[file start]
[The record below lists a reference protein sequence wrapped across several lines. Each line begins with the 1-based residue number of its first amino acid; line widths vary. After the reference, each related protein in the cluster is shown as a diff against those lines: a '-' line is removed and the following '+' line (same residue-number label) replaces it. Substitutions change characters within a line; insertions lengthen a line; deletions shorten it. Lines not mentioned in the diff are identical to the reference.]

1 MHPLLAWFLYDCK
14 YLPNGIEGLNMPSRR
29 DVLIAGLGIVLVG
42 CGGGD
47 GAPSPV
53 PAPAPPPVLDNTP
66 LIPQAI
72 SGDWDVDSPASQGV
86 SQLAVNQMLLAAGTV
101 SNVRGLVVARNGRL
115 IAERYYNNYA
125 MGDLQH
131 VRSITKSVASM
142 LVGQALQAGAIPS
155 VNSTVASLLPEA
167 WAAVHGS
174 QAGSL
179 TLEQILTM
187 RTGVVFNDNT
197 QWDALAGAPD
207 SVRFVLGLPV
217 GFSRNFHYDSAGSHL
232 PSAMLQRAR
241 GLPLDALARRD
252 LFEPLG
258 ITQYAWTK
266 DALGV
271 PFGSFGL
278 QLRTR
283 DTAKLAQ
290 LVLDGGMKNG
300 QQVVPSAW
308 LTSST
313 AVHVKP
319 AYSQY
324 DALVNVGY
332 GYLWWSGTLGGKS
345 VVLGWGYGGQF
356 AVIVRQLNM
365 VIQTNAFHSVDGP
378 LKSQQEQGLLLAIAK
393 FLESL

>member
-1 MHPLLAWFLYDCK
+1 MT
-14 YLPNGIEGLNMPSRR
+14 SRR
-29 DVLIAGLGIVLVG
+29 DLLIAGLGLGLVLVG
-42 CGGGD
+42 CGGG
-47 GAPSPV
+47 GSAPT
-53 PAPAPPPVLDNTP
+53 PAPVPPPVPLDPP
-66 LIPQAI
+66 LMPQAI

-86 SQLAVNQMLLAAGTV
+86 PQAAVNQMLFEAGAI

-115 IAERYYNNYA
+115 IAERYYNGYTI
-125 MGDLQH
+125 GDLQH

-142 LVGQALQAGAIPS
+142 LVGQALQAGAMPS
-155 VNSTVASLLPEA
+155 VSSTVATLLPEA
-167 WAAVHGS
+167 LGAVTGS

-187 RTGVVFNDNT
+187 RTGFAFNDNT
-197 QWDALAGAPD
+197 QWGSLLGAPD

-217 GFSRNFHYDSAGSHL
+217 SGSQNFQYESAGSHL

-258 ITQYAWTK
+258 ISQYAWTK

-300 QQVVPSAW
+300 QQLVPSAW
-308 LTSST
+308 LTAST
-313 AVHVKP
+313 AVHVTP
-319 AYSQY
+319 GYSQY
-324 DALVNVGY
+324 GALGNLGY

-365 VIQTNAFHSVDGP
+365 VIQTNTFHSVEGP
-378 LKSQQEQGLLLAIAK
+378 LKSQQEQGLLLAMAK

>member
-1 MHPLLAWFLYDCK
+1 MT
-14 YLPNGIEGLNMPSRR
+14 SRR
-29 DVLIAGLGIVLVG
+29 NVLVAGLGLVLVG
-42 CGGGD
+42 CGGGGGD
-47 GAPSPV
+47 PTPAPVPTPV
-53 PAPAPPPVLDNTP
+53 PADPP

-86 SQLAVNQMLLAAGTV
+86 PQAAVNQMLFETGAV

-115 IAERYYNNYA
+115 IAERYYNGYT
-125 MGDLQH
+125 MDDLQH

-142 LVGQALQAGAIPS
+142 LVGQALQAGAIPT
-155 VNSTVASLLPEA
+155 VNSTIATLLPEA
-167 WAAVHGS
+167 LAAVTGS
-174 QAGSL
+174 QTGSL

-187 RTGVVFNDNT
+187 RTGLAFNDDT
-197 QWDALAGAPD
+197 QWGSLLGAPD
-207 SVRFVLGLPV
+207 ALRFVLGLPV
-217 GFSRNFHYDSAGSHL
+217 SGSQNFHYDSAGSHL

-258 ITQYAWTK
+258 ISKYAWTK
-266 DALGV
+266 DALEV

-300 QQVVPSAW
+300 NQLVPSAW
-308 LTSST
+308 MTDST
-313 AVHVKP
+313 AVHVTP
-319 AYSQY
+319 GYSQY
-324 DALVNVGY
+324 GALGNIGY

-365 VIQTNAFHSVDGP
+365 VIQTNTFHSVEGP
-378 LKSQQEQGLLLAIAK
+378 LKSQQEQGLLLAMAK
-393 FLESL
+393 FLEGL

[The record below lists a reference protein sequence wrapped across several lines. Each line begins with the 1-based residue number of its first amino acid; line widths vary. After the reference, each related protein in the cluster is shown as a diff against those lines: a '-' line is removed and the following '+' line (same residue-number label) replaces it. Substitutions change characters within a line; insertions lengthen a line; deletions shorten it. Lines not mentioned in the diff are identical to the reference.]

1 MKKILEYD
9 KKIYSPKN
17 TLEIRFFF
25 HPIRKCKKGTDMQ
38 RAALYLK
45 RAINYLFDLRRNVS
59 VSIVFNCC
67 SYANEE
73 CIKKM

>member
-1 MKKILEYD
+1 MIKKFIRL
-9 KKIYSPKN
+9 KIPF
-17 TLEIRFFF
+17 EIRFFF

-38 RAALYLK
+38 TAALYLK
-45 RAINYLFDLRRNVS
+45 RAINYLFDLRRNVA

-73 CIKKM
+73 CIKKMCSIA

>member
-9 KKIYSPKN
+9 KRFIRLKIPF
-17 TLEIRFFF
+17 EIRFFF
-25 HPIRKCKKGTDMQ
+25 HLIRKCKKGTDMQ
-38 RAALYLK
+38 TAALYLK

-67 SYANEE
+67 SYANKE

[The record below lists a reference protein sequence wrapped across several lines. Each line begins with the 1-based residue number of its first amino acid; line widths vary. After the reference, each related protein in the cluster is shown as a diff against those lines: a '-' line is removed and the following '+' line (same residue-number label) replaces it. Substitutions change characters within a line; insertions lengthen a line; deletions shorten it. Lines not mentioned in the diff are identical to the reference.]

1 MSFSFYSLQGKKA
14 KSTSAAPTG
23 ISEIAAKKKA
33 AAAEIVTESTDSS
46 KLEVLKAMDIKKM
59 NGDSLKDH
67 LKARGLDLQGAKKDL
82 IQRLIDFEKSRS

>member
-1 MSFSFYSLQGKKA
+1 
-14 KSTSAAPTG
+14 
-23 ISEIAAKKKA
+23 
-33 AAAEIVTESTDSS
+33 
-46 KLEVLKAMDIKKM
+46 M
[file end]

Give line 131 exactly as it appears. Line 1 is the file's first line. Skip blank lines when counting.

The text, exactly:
+266 DALEV